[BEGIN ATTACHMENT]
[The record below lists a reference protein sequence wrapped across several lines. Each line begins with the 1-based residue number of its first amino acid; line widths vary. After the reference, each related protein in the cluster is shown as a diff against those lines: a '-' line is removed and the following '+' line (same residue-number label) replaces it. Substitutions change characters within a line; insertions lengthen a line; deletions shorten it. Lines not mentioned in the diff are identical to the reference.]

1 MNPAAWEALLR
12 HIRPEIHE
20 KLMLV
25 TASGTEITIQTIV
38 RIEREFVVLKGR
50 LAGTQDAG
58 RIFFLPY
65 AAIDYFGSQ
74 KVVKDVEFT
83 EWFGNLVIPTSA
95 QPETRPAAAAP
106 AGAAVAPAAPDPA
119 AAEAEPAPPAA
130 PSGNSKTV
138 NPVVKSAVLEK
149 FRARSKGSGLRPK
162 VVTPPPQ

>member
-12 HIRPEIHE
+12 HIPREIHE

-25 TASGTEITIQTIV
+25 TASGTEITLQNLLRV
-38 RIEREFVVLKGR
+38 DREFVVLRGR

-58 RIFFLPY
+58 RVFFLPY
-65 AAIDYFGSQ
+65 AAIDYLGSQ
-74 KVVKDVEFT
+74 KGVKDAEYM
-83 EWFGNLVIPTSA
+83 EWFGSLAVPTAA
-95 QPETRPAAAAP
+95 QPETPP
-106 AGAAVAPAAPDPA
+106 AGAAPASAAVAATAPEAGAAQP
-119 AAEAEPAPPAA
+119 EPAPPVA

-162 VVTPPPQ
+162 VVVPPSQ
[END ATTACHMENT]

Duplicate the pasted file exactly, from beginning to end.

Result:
[The record below lists a reference protein sequence wrapped across several lines. Each line begins with the 1-based residue number of its first amino acid; line widths vary. After the reference, each related protein in the cluster is shown as a diff against those lines: a '-' line is removed and the following '+' line (same residue-number label) replaces it. Substitutions change characters within a line; insertions lengthen a line; deletions shorten it. Lines not mentioned in the diff are identical to the reference.]

1 MNPAAWEALLR
12 HIRPEIHE
20 KLMLV
25 TASGTEITIQTIV
38 RIEREFVVLKGR
50 LAGTQDAG
58 RIFFLPY
65 AAIDYFGSQ
74 KVVKDVEFT
83 EWFGNLVIPTSA
95 QPETRPAAAAP
106 AGAAVAPAAPDPA
119 AAEAEPAPPAA
130 PSGNSKTV
138 NPVVKSAVLEK
149 FRARSKGSGLRPK
162 VVTPPPQ

>member
-12 HIRPEIHE
+12 HIPREIHE

-25 TASGTEITIQTIV
+25 TASGTEITLQNLLRV
-38 RIEREFVVLKGR
+38 DREFVVLRGR

-58 RIFFLPY
+58 RVFFLPY
-65 AAIDYFGSQ
+65 AAIDYLGSQ
-74 KVVKDVEFT
+74 KGVKDAEYM
-83 EWFGNLVIPTSA
+83 EWFGSLAVPTAA
-95 QPETRPAAAAP
+95 QPETPP
-106 AGAAVAPAAPDPA
+106 AGAAPASAAVAATAPEAGAAQP
-119 AAEAEPAPPAA
+119 EPAPPVA

-162 VVTPPPQ
+162 VVVPPSQ